I am afraid that is a question on which I would need to get some notice before I could give a reply. As far as domicile, in the Saorstát is concerned, I understand that a person leaving Ireland and staying away for some time is entitled to claim citizenship if he or she has not definitely made up their mind not to return. In that case the person could retain his citizenship. In the particular case that the Senator has in mind, I do not know that it is affected by the issue, because I take it if the income be derived from Ireland, and that there is a heavier super-tax in Ireland than in Great Britain, I think in that case the person would be liable for the heavier super-tax. On the other hand, if an Irish citizen has money invested in England, and the super-tax in England is heavier than in Ireland, then I imagine that person would be liable for the heavier super-tax in England. I will make a note of the Senator's inquiry, and inform him personally about the matter.

I just want to make one or two observations with regard to this Bill. Some of us were rather disconcerted to find the other day when the Bill was before the other House, that the Leader of a Party there had at the back of his mind the idea that he would like to impose additional taxation. I am afraid if such a proposition were accepted, that its effects would be directed principally against the members of the Seanad. As I say, it was rather disconcerting, and at a time when we expected to get some relief, to find there was an idea to put on additional taxation. I think the same gentleman went a little beyond the mark when he said that he would favour the exercise of compulsion in giving effect to his idea. We had so much compulsion during the last two or three years, that I suppose it was thought we would not mind a little more of it. I thought we were fairly safe within the precincts of this House, and I think it might be well, perhaps, if we were to appoint a Committee of protection, in which I suppose, we would get the support of the Labour Senators sitting behind here in protesting against any compulsion being applied to us. I suppose we need not anticipate trouble of that kind.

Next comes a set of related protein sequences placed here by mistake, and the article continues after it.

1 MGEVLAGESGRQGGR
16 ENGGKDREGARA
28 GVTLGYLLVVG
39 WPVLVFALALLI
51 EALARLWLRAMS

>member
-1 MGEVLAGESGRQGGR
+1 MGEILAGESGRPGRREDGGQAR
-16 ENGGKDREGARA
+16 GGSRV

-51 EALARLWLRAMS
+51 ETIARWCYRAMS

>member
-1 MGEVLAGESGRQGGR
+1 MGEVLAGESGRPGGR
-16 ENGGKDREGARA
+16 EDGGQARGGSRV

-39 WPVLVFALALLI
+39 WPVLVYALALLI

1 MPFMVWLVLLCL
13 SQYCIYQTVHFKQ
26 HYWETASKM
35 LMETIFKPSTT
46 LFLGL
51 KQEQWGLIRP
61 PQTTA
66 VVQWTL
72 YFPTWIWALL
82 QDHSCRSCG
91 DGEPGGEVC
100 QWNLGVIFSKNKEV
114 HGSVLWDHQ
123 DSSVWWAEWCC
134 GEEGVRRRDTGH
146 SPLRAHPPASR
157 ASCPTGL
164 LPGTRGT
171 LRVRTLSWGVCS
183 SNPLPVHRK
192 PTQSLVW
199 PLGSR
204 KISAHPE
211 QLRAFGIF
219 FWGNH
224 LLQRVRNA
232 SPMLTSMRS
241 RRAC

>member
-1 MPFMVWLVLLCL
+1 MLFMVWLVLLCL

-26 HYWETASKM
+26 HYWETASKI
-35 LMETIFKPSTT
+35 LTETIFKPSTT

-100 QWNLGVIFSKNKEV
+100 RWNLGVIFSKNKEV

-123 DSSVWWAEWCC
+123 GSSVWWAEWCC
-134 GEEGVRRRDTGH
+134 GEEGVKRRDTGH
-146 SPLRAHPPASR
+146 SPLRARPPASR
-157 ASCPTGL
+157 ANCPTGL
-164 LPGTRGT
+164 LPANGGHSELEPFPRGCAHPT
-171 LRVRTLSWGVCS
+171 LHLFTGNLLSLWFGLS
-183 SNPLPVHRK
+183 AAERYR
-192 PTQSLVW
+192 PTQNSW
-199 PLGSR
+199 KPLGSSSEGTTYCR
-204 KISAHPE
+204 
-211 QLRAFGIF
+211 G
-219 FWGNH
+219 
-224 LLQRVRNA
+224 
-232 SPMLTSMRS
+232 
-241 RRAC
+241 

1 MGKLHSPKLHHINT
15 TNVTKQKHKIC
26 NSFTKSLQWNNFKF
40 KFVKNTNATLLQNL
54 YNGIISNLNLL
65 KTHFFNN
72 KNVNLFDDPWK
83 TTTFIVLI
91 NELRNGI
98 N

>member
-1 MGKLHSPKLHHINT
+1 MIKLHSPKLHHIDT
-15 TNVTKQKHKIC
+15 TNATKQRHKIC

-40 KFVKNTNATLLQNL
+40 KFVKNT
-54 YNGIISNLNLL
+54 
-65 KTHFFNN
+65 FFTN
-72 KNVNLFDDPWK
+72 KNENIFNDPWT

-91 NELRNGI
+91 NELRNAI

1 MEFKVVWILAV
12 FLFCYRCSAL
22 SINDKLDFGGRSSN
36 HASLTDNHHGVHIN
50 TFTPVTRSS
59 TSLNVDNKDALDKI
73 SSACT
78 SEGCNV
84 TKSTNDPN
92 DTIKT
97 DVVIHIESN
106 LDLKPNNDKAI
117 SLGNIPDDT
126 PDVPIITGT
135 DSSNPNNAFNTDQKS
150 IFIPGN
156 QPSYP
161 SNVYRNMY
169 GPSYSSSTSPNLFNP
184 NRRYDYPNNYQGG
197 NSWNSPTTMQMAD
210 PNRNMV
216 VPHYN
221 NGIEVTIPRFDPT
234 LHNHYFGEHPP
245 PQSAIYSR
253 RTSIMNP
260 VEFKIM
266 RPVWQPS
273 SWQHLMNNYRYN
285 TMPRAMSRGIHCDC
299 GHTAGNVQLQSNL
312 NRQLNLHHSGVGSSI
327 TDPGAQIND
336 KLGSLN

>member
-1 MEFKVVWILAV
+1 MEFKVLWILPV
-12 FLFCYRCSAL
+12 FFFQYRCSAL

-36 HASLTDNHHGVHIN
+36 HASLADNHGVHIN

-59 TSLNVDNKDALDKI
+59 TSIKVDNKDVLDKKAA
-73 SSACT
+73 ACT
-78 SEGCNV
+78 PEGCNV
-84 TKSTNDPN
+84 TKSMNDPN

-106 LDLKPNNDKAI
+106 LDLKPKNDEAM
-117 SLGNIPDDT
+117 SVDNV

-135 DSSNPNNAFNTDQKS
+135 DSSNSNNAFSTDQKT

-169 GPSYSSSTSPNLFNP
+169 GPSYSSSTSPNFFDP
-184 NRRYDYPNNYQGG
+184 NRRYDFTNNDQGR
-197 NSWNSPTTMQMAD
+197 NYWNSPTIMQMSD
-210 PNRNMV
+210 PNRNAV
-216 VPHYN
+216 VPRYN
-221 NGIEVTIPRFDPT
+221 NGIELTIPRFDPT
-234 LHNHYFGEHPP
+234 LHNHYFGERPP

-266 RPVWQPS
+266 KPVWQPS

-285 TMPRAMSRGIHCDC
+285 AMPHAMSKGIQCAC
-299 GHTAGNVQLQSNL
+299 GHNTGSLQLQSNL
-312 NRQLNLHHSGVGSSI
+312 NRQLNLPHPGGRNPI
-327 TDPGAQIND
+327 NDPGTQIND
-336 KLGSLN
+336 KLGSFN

Question put: "That the Bill be now read a second time."
Bill put through all its further stages and passed.